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Until recently, video games were the exclusive domain of people without social lives. However, a number of recent studies show that video games actually have a positive impact on visuomotor control. 


Simply put, visuomotor control (also known as hand-eye coordination) is the the harmony of eye movement and hand movement. The relationship between the visual input and hand reaction is essential to almost everything we use our hands for.

A recent study from the University of Toronto found that people who regularly play video games, particularly action titles like ‘Call of Duty’ or ‘Assassin’s Creed’, perform better in sensorimotor tasks and improve hand-eye coordination, than people who do not play video games. The results suggested that playing video games could be eventually become a treatment for people who struggle with hand-eye coordination or sensorimotor skills in general.

The researchers’ objective was to determine if frequent playing could affect and improve sensorimotor control. The study consisted of eighteen gamers who played at least three times per week for two hours in the last six months compared to eighteen people with little to no video game experience (non-gamers). The participants used a computer mouse to track a moving white square. The goal of the task was to keep the cursor inside the white square as it moved in a pattern.

Initially, the gamer group and non-gamer group were having more or less the same level of trouble keeping track of the white square but by the end of the task, the gamers were performing more accurately than the non-gamers. This suggests that playing video games does not give an immediate boost to learning a new skill, but does help individuals learn the new sensorimotor skills faster over the same time period.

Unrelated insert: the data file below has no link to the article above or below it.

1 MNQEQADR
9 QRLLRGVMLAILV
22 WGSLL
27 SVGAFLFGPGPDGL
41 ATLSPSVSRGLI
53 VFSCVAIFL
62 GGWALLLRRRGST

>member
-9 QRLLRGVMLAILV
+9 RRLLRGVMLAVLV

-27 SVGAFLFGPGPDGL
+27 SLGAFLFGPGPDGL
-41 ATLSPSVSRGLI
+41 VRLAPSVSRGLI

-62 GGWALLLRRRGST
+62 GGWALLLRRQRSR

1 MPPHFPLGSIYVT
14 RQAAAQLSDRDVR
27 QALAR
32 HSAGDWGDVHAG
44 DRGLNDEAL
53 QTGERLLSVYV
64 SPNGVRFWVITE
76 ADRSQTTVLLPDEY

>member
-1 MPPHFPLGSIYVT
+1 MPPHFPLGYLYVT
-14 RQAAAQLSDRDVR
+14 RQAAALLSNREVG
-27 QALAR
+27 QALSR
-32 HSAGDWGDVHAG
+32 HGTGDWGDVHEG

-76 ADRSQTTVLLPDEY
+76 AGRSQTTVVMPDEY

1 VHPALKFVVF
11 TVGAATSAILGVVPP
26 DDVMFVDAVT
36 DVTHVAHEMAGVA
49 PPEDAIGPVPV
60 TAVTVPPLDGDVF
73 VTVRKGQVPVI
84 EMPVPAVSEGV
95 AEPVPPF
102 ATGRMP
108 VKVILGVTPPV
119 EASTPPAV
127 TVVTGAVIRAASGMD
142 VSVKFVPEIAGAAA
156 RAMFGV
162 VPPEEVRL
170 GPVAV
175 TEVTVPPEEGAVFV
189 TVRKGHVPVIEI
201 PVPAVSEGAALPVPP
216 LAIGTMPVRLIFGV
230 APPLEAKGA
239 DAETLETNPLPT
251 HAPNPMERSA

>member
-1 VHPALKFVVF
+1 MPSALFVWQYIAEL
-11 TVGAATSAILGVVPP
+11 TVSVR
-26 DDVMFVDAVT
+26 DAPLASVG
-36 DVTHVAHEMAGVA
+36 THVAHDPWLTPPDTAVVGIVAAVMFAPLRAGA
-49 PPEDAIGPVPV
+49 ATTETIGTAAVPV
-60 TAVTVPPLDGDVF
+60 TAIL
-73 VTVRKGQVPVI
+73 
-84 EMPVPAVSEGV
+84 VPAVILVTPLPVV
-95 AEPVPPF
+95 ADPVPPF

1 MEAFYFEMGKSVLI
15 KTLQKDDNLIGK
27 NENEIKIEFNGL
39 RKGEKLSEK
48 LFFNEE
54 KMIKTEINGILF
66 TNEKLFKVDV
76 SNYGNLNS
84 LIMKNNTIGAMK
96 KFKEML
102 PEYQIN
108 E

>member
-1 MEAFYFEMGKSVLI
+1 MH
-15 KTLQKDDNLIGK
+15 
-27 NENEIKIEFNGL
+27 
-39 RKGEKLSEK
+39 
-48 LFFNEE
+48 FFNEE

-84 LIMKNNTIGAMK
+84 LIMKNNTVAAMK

Another interesting study from 2014 study found that adolescents who played more showed an increase in cortical thickness in left dorsolateral prefrontal cortex and the left frontal eye field, indicating greater density and more brain cell connections and thus improved brain function in those areas.

The left frontal eye field is a part of the brain that plays a large role in processing visual-motor information, it is also involved with making judgments about how to react to external stimuli. It’s important in decision-making because it allows us to efficiently figure out what sort of reaction best suits what is happening around us. The term “hand-eye coordination” is literally derived from this brain process. The increase in thickness in this area strongly suggests that frequently playing these types of video games will greatly improve one’s hand-eye coordination.

The left dorsolateral prefrontal cortex is in a part of the brain that is responsible for higher order thinking, like decision-making and self-control. It is also key to processing complicated and intricate choices, particularly those that require a decision to be made in the short term, with effects that run into the long term. This is probably due to how action, racing and some sporting games constantly require the player to make decisions in the moment but while still being aware of how that decision will affect gameplay in the next few levels. The increased thickness in this area then suggests that video games also improve complex cognitive functions as well.


If we think of the brain as a muscle, video games can be part of an exercise regimen that helps us strengthen this muscle, and keep it toned for peak performance. Next time someone tells you that you are wasting time playing video games, casually mention that you are actually working your way to being a mental Arnold Schwarzenegger.